11.1 Setting up the Proxy Server

The SOCKS proxy server available from http://www.socks.nec.com/.

Uncompressed and untar the files into a directory on your system, and follow the instructions on how to make it. I had a couple problems when I made it. Make sure that your Makefiles are correct.

One important thing to note is that the proxy server needs to be added to /etc/inetd.conf. You must add a line:

socks    stream   tcp   nowait    nobody    /usr/local/etc/sockd sockd

to tell the server to run when requested.

The /etc/services file

The SOCKS program needs two separate configuration files. One to tell the access allowed, and one to route the requests to the appropriate proxy server. The access file should be housed on the server. The routing file should be housed on every UNIX machine. The DOS and, presumably, Macintosh computers will do their own routing.

The Access File

With socks4.2 Beta, the access file is called "sockd.conf".It should contain 2 lines, a permit and a deny line. Each line will have three entries:

The Identifier (permit/deny)

The IP address

The address modifier

The identifier is either permit or deny. You should have both a permit and a deny line.

The IP address holds a four byte address in typical IP dot notation. I.E. 192.168.1.0.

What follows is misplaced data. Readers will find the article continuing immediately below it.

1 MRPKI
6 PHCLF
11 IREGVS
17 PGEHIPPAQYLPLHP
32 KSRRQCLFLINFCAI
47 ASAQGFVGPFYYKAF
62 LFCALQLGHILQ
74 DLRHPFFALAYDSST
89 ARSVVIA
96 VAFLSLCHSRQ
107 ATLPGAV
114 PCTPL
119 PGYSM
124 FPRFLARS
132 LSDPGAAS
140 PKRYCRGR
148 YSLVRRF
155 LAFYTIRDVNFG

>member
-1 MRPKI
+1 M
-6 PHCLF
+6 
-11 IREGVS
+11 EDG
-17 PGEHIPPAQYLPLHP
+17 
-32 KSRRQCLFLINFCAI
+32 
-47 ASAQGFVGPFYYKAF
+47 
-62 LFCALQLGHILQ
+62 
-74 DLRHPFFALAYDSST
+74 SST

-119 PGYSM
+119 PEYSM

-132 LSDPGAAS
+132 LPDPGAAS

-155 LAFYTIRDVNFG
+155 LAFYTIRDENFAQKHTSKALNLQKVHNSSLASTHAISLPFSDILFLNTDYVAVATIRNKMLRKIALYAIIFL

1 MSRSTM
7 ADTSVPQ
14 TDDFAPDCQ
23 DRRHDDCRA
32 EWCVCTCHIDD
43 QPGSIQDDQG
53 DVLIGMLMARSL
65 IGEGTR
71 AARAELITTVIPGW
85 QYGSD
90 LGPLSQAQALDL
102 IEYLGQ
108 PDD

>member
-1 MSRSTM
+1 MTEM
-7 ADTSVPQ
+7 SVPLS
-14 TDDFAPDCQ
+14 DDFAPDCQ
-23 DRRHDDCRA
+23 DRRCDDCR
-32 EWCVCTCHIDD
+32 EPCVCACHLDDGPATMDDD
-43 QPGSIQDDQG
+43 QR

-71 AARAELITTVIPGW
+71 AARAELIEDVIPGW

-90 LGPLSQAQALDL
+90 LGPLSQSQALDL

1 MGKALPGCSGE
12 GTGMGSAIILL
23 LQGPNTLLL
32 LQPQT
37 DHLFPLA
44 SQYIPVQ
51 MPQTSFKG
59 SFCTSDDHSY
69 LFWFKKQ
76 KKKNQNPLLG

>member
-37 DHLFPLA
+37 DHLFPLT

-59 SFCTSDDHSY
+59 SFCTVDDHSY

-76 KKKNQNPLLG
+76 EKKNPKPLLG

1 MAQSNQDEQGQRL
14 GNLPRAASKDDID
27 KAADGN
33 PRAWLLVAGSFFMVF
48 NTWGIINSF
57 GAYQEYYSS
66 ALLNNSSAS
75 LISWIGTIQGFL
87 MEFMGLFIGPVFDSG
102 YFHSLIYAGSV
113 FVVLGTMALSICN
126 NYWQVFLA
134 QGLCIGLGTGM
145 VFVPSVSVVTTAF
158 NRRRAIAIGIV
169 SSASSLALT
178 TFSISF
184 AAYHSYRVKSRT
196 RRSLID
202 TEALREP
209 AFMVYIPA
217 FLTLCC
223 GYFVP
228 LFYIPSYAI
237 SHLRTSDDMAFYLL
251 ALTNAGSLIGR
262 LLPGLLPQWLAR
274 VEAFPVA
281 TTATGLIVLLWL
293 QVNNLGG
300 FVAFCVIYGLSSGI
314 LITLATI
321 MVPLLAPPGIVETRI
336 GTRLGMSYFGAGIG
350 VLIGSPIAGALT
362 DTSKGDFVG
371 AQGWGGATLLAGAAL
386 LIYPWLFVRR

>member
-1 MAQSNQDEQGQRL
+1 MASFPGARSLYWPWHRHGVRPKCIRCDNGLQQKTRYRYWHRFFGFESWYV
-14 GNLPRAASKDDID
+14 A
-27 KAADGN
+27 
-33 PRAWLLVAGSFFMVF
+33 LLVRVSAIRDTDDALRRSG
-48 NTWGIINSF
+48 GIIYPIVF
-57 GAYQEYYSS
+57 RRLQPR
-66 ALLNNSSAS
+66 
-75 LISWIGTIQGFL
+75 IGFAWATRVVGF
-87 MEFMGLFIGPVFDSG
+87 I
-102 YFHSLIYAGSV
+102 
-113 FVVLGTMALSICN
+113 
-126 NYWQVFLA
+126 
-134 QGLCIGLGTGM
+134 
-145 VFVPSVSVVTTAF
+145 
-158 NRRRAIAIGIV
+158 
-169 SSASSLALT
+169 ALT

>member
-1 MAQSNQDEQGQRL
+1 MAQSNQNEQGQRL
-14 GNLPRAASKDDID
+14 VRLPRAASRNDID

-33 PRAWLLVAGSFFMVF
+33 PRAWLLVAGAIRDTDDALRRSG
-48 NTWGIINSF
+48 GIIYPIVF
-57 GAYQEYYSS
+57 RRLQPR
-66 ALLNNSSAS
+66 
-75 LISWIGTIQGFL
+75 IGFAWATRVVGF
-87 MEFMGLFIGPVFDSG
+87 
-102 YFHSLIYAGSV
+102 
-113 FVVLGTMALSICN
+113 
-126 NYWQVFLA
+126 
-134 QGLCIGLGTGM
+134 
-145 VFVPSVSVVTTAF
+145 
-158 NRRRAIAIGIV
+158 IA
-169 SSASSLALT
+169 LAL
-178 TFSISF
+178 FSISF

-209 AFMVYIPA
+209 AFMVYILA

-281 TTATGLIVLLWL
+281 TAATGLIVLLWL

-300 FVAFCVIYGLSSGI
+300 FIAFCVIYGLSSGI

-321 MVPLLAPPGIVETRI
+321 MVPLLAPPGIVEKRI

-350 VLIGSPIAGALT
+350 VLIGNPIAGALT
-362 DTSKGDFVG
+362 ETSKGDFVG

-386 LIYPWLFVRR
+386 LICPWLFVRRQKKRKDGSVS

The address modifier is also a typical IP address four byte number. It works like a netmask. Envision this number to be 32 bits (1s or 0s). If the bit is a 1, the corresponding bit of the address that it is checking must match the corresponding bit in the IP address field. For instance, if the line is:

permit  192.168.1.23 255.255.255.255

it will permit only the IP address that matches every bit in 192.168.1.23, eg, only 192.168.1.3. The line:

permit  192.168.1.0  2 55.255.255.0

will permit every number within group 192.168.1.0 through 192.168.1.255, the whole C Class domain. One should not have the line:

permit 192.168.1.0 0.0.0.0

as this will permit every address, regardless.

So, first permit every address you want to permit, and then deny the rest. To allow everyone in the domain 192.168.1.xxx, the lines:

permit  192.168.1.0  2 55.255.255.0 deny 0.0.0.0 0.0.0.0

will work nicely. Notice the first "0.0.0.0" in the deny line. With a modifier of 0.0.0.0, the IP address field does not matter. All 0's is the norm because it is easy to type.